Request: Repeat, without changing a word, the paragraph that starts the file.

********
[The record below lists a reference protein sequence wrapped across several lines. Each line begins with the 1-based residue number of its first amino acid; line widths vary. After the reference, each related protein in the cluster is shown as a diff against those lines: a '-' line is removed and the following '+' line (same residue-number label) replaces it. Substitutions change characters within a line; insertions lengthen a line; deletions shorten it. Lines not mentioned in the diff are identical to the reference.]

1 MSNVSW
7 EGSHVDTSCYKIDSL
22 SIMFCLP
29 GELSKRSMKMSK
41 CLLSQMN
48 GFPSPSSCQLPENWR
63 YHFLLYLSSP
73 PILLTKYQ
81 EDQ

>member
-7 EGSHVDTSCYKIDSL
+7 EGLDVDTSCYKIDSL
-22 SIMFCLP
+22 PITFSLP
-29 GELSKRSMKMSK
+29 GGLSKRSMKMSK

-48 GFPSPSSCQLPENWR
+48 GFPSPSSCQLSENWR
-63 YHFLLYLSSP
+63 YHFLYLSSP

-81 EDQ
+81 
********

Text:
[The record below lists a reference protein sequence wrapped across several lines. Each line begins with the 1-based residue number of its first amino acid; line widths vary. After the reference, each related protein in the cluster is shown as a diff against those lines: a '-' line is removed and the following '+' line (same residue-number label) replaces it. Substitutions change characters within a line; insertions lengthen a line; deletions shorten it. Lines not mentioned in the diff are identical to the reference.]